Criminal Procedure -- competency.


Wisconsin Court of Appeals


Criminal Procedure -- competency

Where postconviction proceedings cast into doubt whether the defendant was competent at the time of trial, it was error to deny the defendant's motion for a new trial.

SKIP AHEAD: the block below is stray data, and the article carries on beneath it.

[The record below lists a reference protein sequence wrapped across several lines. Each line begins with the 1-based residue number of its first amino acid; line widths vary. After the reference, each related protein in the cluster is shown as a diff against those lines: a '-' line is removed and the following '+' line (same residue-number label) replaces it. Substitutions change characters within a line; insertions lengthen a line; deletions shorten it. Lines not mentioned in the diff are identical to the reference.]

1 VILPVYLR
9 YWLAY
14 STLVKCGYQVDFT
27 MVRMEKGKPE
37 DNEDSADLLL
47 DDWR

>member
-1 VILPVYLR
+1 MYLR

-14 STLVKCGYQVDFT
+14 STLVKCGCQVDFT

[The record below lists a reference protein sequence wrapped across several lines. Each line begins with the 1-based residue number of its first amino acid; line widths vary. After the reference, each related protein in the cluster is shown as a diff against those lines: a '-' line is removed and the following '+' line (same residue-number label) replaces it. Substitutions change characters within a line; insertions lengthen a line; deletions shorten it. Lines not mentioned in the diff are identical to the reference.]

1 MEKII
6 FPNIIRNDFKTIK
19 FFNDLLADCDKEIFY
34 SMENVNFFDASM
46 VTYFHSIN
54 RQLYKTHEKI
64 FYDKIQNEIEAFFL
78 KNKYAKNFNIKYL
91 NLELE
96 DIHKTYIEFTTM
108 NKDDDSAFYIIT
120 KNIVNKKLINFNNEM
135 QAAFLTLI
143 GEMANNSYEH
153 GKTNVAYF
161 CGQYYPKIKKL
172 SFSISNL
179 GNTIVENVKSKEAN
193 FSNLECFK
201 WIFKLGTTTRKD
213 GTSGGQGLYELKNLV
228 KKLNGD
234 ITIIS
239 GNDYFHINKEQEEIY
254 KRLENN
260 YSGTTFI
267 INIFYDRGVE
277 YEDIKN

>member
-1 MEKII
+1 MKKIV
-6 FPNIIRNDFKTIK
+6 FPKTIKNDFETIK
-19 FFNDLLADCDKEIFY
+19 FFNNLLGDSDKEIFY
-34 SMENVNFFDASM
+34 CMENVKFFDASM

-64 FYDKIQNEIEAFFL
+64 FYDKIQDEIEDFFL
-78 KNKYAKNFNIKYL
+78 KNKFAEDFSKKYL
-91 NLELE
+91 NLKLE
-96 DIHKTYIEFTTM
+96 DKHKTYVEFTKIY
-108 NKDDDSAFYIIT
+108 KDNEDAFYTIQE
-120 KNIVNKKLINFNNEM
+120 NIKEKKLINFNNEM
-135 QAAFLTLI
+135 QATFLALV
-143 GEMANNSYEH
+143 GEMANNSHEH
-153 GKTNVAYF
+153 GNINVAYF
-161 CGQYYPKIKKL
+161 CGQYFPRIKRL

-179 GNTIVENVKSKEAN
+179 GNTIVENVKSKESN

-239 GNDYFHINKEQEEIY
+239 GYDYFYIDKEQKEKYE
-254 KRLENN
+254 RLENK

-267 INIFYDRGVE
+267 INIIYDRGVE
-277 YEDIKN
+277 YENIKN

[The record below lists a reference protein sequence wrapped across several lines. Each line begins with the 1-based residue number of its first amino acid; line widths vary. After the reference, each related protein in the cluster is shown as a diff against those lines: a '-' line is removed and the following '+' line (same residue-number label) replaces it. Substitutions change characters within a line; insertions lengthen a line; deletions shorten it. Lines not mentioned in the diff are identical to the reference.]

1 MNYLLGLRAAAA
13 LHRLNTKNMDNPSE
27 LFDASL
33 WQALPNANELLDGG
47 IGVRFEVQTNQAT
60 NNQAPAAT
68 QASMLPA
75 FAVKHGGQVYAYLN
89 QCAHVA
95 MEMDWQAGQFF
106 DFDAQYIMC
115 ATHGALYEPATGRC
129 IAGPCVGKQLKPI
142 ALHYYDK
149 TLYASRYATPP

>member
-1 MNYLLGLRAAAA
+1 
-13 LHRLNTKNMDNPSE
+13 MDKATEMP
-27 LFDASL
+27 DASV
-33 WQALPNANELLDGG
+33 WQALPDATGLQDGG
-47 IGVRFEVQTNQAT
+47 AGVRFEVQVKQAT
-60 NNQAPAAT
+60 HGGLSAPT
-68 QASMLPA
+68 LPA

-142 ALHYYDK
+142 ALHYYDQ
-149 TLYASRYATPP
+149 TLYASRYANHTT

"Although obvious hazards attend retrospective competency hearings, including the passage of time, '"mere passage of time may not make the effort meaningless."' Johnson, 133 Wis. 2d at 225 (citation omitted). In fact, '(t]he passage of even a considerable amount of time may not be an insurmountable obstacle if there is sufficient evidence in the record derived from knowledge contemporaneous to trial.' Id. (citation and quotation marks omitted). Here, although there was no pretrial competency evaluation done and Smith did not testify at the postconviction hearing, two medical experts each provided evaluations, based on numerous historical and legal documents, concluding that Smith was incompetent at the time of his trial and sentencing. Nonetheless, the postconviction court concluded that Smith's experienced defense counsel, and the judge who presided over both the trial and the sentencing, were in better positions to observe Smith. Because neither raised concerns, the postconviction court concluded that Smith, in fact, was competent both during trial and at sentencing. The postconviction court weighed more heavily the uninformed competence opinions of defense counsel and the trial court-who knew nothing of Smith's extensive mental health history, the DOC records, the jail records or the two experts' opinions-and discounted the experts' evaluations. In so doing, the postconviction court erred. As shown...

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